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I know a woman who, a few years ago, suffered a miscarriage about halfway through her pregnancy. A week or so after the event, she telephoned me in tears, sobbing so hard it took five full minutes to calm her down. It wasn't just the miscarriage, she said, but the terrible things people were saying to her when they found out. One friend met her for lunch at some trendy downtown restaurant and after going on and on about her latest boyfriend had finally noticed the stricken look upon the grieving woman's face. "You're not still upset about it, are you?" the friend had asked. "I mean, there was probably something wrong with it, anyway."


I've been remembering that phone call recently because here we are again as the Clinton Comedy of Error rolls on; another week in which to wonder, "What the hell did he/she mean by that? Did she mean what she said or something else? Does it matter? Is it intention that counts or the effect that registers? Shall we be judged by what's in our heart of hearts, or what comes sluicing from our mouths?"

Even as she sobbed into the telephone, my friend rose to her friend's defense. "I knew she meant well." she said. "She didn't intend to hurt me."


"I'm sure she didn't." I said. But, in fact, what I thought was: "Screw that." Some of the things people said to me when news of my divorce emerged were so insensitive as to be laughable. Now, anyway.

My neighbor: "Wow! I didn't even know you guys were having trouble!"

My child's teacher: "Did you even think of counseling?" And, "Have you thought about what this means for the kids?"

A friend: "Wow, that's the third one I've heard of this month! It's like a disease around here. I hope it's not contagious!"

The proper responses to these statements, unavailable to me at the time because of a more pressing need to focus all my emotional energy on not dissolving into a puddle and trickling away, are as follows:

To my neighbor: "Didn't you get the newsletter?"

To my child's teacher: "Nah. I saw those socks on the floor and thought: to heck with this!" And, "Kids? Do we have kids?"


To a friend: "Me too. Because then you'd be a rude, insensitive jerk and divorced. Bad combination all around."

I believe that deep down most people are well-intentioned. I believe in giving the benefit of the doubt, in turning the other cheek. I believe the Hillary supporters foaming at the mouth when they say their candidate was not wishing aloud for the most horrible of possibilities or even suggesting that it might occur.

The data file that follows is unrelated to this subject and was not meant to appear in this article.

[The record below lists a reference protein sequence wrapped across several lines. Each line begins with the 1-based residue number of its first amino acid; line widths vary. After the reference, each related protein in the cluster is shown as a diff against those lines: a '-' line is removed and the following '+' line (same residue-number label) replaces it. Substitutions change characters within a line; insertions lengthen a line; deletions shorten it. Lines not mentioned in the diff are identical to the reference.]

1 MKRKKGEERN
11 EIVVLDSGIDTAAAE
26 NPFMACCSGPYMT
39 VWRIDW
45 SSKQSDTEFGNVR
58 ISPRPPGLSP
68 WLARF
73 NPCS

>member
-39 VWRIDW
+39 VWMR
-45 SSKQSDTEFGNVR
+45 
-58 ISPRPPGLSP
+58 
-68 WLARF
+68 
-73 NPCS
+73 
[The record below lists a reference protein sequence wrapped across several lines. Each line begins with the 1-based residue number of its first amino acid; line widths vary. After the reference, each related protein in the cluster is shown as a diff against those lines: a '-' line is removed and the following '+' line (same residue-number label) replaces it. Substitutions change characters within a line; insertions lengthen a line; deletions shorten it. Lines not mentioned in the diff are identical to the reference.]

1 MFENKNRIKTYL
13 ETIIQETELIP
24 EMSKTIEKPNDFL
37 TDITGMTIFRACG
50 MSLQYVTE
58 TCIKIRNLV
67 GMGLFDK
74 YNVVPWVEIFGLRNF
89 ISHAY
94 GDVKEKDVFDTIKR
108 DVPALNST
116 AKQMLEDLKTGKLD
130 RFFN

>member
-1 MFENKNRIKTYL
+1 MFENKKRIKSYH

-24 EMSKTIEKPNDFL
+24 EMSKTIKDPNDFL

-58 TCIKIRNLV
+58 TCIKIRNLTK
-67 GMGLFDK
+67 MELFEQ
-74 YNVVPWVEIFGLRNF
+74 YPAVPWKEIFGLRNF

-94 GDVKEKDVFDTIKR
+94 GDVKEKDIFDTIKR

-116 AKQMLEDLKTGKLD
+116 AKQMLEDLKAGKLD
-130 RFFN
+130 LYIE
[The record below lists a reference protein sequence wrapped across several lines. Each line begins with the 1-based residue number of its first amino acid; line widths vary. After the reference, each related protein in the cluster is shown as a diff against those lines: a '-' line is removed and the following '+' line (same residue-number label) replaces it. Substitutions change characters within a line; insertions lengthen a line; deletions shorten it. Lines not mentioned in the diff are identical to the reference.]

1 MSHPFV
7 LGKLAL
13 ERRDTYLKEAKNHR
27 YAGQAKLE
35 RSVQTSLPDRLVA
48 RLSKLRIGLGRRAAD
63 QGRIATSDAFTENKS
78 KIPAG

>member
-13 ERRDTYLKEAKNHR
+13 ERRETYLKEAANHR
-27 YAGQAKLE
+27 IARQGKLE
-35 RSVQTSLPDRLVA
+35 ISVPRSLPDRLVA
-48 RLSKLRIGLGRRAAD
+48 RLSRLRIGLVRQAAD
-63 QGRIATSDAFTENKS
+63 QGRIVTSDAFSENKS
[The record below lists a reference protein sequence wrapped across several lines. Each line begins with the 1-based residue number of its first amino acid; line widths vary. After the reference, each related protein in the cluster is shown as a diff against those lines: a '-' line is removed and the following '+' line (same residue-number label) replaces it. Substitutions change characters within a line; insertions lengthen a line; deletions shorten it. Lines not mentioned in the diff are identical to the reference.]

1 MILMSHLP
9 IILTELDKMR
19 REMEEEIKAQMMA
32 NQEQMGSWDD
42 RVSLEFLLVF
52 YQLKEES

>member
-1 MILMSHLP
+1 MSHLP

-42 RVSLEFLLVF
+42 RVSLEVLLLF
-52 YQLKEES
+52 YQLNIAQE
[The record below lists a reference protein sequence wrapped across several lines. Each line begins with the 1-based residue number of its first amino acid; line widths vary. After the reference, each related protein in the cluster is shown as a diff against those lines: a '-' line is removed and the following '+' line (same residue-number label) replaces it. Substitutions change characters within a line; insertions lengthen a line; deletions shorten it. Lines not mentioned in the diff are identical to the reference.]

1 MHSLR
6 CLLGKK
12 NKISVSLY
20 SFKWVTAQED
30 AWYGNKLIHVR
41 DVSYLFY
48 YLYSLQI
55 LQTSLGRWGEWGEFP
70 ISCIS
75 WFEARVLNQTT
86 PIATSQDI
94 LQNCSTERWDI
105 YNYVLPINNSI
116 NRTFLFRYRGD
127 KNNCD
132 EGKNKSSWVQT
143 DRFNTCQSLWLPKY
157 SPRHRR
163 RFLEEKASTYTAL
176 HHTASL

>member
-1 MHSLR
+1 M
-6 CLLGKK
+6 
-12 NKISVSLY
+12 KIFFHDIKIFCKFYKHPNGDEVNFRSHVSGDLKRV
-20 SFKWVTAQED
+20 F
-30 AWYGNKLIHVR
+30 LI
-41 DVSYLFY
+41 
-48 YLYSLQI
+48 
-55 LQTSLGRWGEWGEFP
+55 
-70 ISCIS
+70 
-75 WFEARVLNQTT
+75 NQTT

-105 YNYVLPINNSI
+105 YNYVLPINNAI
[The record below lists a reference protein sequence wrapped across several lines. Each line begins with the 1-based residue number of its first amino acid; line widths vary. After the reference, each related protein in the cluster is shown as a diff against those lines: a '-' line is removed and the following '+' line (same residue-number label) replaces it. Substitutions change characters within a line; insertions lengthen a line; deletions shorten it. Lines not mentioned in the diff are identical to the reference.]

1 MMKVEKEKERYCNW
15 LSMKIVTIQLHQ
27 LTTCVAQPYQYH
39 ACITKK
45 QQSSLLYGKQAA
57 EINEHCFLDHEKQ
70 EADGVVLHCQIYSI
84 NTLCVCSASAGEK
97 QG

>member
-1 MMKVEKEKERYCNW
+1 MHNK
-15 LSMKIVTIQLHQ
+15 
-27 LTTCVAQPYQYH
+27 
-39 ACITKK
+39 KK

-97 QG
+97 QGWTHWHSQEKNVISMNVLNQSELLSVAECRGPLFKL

I also believe that when you say something terrible, something that wounds a person, even unintentionally, you apologize. No ifs, ands or buts, no wobbling, no non-apology apologies; No "Well-I-was-just-being-honest" bullshit. My kids learned that in preschool, but I know far too many adults who can't seem to get it through their heads.

People want to help. They want to comfort and soothe; they want to be useful. But most of all they do not want to sit in the same room as pain. Sitting next to pain is painful. Sitting next to pain brings up all those uncomfortable feelings of helplessness and bewilderment and dissatisfaction in our own lives. Sitting next to pain reminds us that no one gets out unscathed.


Who the heck wants to be reminded of that? Isn't it better to just say something and make it all go away? But of course we can't. Since the miscarriage incident, I have tried, when confronted with pain both small and overwhelming, to speak just three sentences. I try to say them over and over, varying the tone and timber of my voice, but never the message. I try mightily to refrain from analyzing the situation or suggesting the person is better off or that the pain is part of God's master plan. I especially, especially, especially try to refrain from giving advice.

Instead, I say this and only this: That sucks. I'm sorry. What can I do to help?

That's it. That's the only thing I try to say. Broken heart or lost baby. Separation or divorce. Home lost to hurricane or flood. Fender bender. Job termination. Death of a parent you have not seen in 20 years.


That sucks. I am so, so sorry. What can I do?

And that, my friends, is saying a lot.

Kim McLarin is a regular contributor to The Root.

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